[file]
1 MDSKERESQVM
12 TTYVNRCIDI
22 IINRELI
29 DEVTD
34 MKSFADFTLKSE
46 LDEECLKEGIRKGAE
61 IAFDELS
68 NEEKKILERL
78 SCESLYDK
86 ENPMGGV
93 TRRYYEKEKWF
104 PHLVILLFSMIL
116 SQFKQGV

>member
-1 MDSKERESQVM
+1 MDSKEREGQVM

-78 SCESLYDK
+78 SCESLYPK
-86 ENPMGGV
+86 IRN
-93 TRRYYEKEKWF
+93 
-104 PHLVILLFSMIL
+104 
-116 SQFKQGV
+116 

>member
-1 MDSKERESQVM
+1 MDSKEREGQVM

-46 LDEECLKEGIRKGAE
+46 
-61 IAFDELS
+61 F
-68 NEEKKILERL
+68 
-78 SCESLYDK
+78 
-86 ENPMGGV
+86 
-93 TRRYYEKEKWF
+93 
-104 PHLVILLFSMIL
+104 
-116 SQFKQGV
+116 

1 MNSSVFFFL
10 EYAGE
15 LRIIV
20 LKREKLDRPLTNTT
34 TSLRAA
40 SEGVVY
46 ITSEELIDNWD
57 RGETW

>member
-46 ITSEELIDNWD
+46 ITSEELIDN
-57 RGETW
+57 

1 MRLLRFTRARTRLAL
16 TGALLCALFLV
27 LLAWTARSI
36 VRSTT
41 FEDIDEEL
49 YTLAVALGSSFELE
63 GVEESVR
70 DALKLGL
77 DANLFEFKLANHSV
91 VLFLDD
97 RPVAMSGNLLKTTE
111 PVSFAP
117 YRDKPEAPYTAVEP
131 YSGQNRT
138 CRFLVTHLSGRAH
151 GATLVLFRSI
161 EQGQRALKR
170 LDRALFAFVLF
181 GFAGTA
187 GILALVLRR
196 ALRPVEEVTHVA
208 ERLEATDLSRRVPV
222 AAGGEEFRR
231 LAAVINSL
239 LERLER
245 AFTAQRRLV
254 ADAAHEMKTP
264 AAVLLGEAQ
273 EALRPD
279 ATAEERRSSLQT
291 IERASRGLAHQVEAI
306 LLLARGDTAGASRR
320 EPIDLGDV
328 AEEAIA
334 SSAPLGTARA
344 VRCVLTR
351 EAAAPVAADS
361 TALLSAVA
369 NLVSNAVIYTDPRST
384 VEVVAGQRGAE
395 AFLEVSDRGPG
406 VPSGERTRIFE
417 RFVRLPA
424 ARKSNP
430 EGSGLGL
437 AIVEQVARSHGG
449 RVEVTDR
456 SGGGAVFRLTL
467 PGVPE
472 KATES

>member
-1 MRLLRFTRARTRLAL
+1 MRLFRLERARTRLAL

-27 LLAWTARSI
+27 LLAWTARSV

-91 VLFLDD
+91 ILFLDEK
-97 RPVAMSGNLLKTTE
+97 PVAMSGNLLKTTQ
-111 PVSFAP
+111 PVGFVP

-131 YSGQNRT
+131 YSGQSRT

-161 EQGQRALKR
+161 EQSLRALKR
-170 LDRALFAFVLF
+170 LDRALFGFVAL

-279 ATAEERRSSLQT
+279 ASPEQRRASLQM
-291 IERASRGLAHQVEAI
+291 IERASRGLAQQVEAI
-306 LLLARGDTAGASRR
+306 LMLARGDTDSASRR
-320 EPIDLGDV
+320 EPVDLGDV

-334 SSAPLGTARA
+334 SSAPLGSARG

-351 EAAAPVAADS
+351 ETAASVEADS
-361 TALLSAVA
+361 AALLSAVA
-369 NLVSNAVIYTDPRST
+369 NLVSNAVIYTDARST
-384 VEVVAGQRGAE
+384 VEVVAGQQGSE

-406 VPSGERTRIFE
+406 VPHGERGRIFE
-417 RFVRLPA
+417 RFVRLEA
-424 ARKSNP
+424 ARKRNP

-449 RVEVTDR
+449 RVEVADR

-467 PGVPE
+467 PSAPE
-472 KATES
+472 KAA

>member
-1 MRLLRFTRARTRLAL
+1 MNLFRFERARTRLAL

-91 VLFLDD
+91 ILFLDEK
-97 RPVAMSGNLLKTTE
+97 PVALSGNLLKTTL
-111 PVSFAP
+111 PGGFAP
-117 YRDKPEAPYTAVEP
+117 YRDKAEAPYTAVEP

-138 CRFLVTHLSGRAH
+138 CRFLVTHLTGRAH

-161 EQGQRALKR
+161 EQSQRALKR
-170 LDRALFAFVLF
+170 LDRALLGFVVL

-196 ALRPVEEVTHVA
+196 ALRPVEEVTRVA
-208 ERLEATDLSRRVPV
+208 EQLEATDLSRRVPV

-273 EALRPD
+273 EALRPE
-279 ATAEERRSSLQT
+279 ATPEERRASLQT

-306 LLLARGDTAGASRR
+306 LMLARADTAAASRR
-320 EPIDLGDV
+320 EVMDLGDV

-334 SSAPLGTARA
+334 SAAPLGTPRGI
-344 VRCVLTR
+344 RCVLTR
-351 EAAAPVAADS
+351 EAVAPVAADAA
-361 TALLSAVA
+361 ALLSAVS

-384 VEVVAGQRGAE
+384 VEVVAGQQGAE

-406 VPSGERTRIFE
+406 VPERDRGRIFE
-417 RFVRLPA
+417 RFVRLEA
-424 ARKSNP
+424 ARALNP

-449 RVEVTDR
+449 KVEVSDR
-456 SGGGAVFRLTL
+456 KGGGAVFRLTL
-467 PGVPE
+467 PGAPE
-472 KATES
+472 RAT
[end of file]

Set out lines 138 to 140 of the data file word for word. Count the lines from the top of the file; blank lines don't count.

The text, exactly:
-361 TALLSAVA
+361 AALLSAVA
-369 NLVSNAVIYTDPRST